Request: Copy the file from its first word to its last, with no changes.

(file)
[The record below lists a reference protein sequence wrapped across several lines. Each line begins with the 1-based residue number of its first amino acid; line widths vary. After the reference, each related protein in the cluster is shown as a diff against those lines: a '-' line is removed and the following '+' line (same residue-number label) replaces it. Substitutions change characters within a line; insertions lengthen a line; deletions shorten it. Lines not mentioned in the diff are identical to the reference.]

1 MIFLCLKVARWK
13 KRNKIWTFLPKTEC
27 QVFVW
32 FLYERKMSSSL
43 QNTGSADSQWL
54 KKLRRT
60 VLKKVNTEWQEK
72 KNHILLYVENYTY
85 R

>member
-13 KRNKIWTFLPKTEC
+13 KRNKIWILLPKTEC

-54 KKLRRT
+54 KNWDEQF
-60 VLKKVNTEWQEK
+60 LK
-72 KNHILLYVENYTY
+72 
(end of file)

[The record below lists a reference protein sequence wrapped across several lines. Each line begins with the 1-based residue number of its first amino acid; line widths vary. After the reference, each related protein in the cluster is shown as a diff against those lines: a '-' line is removed and the following '+' line (same residue-number label) replaces it. Substitutions change characters within a line; insertions lengthen a line; deletions shorten it. Lines not mentioned in the diff are identical to the reference.]

1 MIFLCLKVARWK
13 KRNKIWTFLPKTEC
27 QVFVW
32 FLYERKMSSSL
43 QNTGSADSQWL
54 KKLRRT
60 VLKKVNTEWQEK
72 KNHILLYVENYTY
85 R

>member
-13 KRNKIWTFLPKTEC
+13 KRNKIWILLPKTEC

-54 KKLRRT
+54 KNWDEQF
-60 VLKKVNTEWQEK
+60 LK
-72 KNHILLYVENYTY
+72 